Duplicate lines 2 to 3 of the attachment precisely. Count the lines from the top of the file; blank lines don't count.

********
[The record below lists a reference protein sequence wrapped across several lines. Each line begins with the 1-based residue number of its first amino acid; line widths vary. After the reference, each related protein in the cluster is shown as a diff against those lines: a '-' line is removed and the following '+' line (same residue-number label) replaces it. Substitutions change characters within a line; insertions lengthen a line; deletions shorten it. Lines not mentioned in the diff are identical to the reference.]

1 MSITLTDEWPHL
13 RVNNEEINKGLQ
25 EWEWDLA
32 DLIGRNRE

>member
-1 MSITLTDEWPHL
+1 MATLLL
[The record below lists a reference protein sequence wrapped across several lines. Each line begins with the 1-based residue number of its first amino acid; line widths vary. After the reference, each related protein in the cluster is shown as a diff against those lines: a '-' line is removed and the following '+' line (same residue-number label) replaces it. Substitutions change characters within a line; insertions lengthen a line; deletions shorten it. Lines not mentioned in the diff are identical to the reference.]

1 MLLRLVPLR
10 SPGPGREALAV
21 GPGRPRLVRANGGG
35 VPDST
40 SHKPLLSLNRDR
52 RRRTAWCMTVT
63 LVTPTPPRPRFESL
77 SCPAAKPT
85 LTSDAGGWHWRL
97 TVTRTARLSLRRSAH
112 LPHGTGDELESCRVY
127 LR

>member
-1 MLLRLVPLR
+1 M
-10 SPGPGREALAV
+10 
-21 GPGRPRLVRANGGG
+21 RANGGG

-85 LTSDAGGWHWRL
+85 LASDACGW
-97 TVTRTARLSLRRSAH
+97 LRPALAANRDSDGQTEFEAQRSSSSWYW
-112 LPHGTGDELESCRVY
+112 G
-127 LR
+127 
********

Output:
1 MSITLTDEWPHL
13 RVNNEEINKGLQ